Poking the Dolomites
As some of you know I have been exploring parts of Europe this July. Coincidentally, Pokemon Go was released while I was away with great fanfare. I don't need to tell you how popular it is, but the user engagement is off the charts. Having (immediately) downloaded it, I realize that this is exactly what The Find is all about! For those of you who are not already familiar, users are encouraged to roam the world looking for Pokemon; at most notable and significant places there are geotags which allow you to collect Poke Balls (to catch Pokemon). While in San Cassiano (the Dolomites in Italy) I found five locations and captured my first two Pokemon. One of these locations was a beautiful mural on the side of our hotel that was painted in the 1800's. I suspect I was the first to find them in these locations, but you never know. What better way to engage and encourage gamers (especially my children) to get out of their bedrooms and see the world. They are in for a big surprise when they emerge from their summer hibernation at camp without electronics. In this weeks Find we, like Pokemon users everywhere, get out there, with wanderlust, and explore ... the Dolomites!
The Dolomites are a mountain range mostly contained in the far Northern region of Italy called Southern Tyrol which borders Austria and Switzerland. Depending upon where you go, they are a spectacular two hour drive through the mountains from Lake Garda (where I was), 3 hours from Venice, or 4 hours from Milan. The landscape is unusual in so far as the mountains rise abruptly forming a vertical wall, which looks spectacular. The region feels distinctly non-Italian (picture Sound of Music), as it was annexed by Italy from Austria after WWI; German, Italian, and Ladin (the local dialect) are spoken and required on all signage. This place is perfect for hiking in the Summer and skiing in the Winter. Many are familiar with Cortina, but we stayed in the Alta Badia ski area.
There are literally thousands of hikes which vary by skill level. Each is very well maintained and marked. We used a guide (Filippo) because we were there for a limited period of time and wanted to be uber efficient (we are NY'ers after all). The hikes were very challenging, though no equipment required. We literally hiked 3 hours up the mountain pass to a peak (about 6,000ft) and then descended towards a natural lake filled with mountain water. We stopped for lunch at a nearby Rifugio (think mountain hut for hikers) and had the most amazing meal and probably the best beer I can remember; it wasn't the brand, it was how refreshing it was, the authentic ambiance (lederhosen and all) and the setting in the mountains. Many hardcore hikers entire itineraries consist of hiking rifugio to rifugio --- we opted for daytime hikes, and Relais and Chateaux at night ....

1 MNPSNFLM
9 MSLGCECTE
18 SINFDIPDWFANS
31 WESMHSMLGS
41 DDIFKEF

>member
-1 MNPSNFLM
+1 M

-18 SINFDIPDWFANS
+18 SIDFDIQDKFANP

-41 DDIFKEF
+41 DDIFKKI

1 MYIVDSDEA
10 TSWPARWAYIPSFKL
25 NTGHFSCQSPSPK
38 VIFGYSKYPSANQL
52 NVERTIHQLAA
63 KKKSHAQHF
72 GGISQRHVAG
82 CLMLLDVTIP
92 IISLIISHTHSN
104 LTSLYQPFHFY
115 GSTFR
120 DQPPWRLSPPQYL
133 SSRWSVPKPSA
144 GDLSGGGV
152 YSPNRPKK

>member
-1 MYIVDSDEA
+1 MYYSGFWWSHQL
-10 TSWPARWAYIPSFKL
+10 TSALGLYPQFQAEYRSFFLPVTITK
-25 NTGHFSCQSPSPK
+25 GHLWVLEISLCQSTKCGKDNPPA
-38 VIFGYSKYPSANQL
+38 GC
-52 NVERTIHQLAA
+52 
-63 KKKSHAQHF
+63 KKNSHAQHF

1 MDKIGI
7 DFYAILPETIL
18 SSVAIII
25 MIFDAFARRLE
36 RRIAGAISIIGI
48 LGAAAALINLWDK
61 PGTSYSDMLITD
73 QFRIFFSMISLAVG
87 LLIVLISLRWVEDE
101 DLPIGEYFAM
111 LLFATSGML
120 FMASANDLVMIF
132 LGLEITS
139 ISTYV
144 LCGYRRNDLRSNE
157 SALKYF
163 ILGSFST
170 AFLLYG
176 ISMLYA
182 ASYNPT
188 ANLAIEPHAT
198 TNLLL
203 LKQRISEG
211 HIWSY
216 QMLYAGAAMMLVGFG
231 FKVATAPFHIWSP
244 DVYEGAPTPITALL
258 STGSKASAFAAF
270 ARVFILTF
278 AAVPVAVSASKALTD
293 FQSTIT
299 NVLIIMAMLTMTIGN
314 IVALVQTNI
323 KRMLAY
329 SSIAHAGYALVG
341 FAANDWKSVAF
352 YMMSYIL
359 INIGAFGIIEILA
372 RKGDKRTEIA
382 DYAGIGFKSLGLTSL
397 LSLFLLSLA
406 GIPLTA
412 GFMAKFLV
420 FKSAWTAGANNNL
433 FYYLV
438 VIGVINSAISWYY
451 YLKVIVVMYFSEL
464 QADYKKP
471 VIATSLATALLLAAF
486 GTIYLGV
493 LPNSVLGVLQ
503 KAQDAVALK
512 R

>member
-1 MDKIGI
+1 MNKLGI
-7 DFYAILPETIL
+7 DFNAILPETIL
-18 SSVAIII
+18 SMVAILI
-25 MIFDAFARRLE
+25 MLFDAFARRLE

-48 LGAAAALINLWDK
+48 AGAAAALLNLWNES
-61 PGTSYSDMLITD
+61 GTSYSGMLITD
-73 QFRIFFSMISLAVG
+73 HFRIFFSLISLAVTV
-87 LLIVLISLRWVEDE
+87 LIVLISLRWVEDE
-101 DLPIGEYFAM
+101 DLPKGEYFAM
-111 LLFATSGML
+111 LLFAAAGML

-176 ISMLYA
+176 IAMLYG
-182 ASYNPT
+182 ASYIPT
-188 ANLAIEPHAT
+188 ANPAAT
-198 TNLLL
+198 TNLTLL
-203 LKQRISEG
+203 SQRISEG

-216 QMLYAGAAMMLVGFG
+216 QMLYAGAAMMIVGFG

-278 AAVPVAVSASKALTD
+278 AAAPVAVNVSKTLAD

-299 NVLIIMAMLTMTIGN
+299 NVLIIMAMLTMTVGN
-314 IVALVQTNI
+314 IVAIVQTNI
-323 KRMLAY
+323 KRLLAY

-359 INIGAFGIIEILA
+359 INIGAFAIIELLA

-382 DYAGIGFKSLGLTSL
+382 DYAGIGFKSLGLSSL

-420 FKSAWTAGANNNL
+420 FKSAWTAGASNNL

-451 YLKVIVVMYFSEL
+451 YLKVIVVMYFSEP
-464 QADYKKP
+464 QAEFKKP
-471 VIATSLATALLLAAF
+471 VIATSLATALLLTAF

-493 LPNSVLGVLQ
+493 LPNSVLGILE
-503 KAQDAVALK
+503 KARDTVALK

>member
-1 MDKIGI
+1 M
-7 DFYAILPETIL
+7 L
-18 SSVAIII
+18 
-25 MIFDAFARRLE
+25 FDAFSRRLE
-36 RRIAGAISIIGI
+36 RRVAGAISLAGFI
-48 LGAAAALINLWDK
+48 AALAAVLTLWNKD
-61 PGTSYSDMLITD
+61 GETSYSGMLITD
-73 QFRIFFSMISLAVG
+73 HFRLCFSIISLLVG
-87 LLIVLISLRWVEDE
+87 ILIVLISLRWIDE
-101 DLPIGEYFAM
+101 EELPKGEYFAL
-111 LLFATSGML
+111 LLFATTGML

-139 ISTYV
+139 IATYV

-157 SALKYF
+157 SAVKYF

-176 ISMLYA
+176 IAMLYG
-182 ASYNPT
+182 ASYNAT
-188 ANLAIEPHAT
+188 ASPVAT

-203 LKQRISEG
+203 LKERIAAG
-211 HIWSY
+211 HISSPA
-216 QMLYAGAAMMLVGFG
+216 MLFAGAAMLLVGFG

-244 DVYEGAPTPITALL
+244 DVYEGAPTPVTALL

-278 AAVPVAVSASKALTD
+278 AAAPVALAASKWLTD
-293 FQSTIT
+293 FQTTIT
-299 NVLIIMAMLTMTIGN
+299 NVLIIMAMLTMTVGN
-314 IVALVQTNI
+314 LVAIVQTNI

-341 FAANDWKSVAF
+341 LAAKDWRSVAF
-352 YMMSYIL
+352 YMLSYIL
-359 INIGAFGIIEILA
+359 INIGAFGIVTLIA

For those of you who love to hike and are not in the Dolomites, there is All Trails. This app allows you to explore trails where you are. You will be surprised by the number, quality, and difficulty of the hikes that are near your current location. You can find the right hike for you by filtering the search by proximity, difficulty, and/or length. The app will present you with a description, directions, and user generated content including reviews and recorded tracks. You can upgrade to Pro for $29.99 if you want the ability to download maps to your mobile device in the event you are out of cellular range. Get out there and hike!
Now back to the Doloimites...We stayed in San Cassiano which is one of the six ski villages in Alta Badia. It has 700 permanent residents, one of whom has earned two Michelin stars! Among his various mentors, Norbert Niederkofler was trained under David Bouley in New York and helped him to open restaurants in Bouley's NY empire. Since 1996 he has been operating in this little town in Hotel Rosa Alpina, a five star hotel. We wandered in for an aperitif and rather than sitting in the dining room, we were offered a table in the kitchen. The artistry, precision and motion of the chefs and servers was incredible to watch. The food was incredible, but what made the experience unique was spending time with Chef Niederkofler in his kitchen, eating his creations. How often can you spend time with a chef of this caliber? He is an amazing guy, has a real fondness for New York (he comes often), and produces amazing food. Written on the arm of Chef Norbert's double breasted jacket, is Cook the Mountains, which is his mission to bring the mountain (Alpine and Ladin) flavor into his cuisine creating a unique regional identity. This is a Find I (and my taste buddies) will never forget.